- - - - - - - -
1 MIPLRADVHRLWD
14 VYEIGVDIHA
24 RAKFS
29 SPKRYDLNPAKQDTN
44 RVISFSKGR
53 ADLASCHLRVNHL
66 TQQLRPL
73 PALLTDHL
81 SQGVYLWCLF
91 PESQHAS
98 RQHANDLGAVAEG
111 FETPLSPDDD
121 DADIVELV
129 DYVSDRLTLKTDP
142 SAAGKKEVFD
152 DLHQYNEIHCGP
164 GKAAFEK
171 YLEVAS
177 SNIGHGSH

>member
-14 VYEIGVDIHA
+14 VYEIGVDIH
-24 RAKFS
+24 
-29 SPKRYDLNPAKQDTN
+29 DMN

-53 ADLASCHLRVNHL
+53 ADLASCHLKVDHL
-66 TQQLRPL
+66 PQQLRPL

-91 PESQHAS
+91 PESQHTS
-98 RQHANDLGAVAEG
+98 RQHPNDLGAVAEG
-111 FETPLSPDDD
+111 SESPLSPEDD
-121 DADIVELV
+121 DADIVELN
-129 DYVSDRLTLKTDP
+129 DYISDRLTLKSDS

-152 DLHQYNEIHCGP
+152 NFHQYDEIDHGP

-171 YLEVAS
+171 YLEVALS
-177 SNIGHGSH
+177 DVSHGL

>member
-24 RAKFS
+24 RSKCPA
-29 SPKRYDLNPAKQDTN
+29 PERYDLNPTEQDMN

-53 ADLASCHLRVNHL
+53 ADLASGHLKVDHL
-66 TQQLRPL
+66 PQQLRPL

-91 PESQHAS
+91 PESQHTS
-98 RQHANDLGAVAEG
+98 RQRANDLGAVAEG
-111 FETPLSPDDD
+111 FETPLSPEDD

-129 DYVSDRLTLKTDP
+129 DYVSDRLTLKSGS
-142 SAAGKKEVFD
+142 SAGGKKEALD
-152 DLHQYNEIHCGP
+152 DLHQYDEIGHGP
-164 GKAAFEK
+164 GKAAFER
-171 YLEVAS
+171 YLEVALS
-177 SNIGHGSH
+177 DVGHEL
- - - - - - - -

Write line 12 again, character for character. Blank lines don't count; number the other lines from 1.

111 FETPLSPDDD